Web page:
On page 75 Riemersma provides a very helpful discussion on the three loves (of God, neighbor, and self), all of which are essential on the Christian journey. Sometimes Christians can focus on the love of God and neighbor to the exclusion of the self, even though proper and ordered self-love is essential for love of neighbor. Indeed, according to Thomistic philosopher Dr. Anthony Flood’s analysis of St. Thomas Aquinas’ writings on the 3 loves: “The unity of substantial oneness determines a priority of the love of self over the love of others,” that self-love provides the “guiding principle for how he relates to others,” and one cannot love self properly without “loving God more than self” (The Metaphysical Foundations of Love, 2018, p. 134). In line with St. Thomas, Riemersma captures the importance of proper and ordered love of self for authentic love of neighbor.

She also accurately distinguishes between forgiveness and reconciliation on page 121. These two terms are often inaccurately equated with each other. (To further understand this and other misconceptions regarding forgiveness, see my article Blocking myths about forgiveness published on Drawing from over-interpreted or at least misinterpreted biblical passages like “turn the other cheek” (Matthew 5:39) and forgive “seventy times seven” (Matthew 18:22), Riemersma emphasizes how Christians can put themselves in harm’s way if they attempt to reconcile and reunite too early with someone who mistreats them and remains unrepentant. Forgiveness is indeed a biblical mandate (see Matthew 6:14-15), but there are times when reconciliation with the person who mistreated you may be a bad—even dangerous—decision.

As mentioned earlier, throughout most of the book she refers to the Imago Dei (image of God) in a manner consistent with orthodox Catholicism. This is important because she associates, even equates, Schwartz’s notion of “Self” with the Imago Dei. [I will subsequently refer to “Self” with lowercase letters, thus “self”].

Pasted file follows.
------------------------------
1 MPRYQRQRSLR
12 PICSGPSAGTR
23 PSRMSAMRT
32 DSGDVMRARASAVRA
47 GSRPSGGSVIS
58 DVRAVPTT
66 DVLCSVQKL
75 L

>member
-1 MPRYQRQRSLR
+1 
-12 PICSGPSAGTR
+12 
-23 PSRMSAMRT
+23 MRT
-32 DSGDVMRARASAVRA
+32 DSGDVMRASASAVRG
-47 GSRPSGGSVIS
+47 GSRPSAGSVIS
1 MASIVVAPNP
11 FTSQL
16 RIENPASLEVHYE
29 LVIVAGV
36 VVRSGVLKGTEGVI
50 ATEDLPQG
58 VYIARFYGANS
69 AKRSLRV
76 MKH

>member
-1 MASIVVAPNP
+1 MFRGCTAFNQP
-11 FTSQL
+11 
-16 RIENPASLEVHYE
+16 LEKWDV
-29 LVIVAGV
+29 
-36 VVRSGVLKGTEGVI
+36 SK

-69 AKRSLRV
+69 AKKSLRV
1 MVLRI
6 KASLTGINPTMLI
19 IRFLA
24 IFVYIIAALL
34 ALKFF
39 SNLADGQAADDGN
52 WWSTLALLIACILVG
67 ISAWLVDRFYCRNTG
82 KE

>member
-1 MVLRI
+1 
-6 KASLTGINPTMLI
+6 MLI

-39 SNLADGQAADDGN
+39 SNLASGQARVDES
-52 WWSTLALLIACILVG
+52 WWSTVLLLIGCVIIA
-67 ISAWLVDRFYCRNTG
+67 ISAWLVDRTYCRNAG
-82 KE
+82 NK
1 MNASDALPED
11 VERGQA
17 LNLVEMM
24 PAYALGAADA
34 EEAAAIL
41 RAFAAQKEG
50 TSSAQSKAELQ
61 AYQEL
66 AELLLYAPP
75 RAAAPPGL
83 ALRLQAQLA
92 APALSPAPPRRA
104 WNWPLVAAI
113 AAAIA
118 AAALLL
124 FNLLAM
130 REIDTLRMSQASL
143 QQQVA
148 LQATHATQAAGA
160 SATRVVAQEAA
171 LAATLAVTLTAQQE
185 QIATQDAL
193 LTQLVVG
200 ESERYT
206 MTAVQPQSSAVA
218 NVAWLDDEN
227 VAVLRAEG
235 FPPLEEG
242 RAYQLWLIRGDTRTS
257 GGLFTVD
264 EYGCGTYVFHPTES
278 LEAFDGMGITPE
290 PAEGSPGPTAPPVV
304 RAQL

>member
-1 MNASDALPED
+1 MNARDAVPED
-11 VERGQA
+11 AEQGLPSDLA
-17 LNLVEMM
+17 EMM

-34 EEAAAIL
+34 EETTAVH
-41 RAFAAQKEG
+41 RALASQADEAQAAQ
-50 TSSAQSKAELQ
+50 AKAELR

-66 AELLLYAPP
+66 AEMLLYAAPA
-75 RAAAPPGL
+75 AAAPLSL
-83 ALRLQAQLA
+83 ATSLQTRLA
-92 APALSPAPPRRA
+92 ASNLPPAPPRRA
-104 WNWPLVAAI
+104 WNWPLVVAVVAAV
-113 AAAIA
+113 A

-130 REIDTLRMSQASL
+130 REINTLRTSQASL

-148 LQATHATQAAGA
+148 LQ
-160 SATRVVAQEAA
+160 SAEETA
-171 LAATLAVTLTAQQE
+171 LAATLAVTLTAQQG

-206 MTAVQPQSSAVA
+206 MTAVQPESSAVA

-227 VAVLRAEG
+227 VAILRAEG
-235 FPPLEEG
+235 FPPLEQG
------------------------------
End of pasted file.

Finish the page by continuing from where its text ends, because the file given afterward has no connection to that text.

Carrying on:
Consider the assertion she makes on page 18: “But I believe what Schwartz titled the ‘Self’ is actually the fingerprint of God—the Imago Dei in every human being…. That is why in this book we will mostly use the term God Image in place of the term Self.” Riemersma explicitly differentiates the self (which she equates with the God image, the “fingerprint of God”) from God Himself. Just as your fingerprint is not you, and you are not your fingerprint, neither is God’s fingerprint him, and God is not his fingerprint. Elsewhere in the book, this is not as clear. But in this passage, it is unambiguous.

This is of no small importance, especially when attempting to integrate IFS with a Christian view of the human person. Schwartz, and sometimes those who make efforts toward this type of integration, often give too much credit to the IFS notion of self. They also do not give enough credit to God. Even Christian writers on IFS errantly claim self has a greater capacity by itself, unaided by grace, to make us more God-like than it truly can on its own accord. Orthodox Christianity asserts we can only become God-like with God’s divine assistance. To explain, following are a few Catholic-informed distinctions on degrees of similarity with God that I will revisit in later sections of this review.

Levels of Resembling God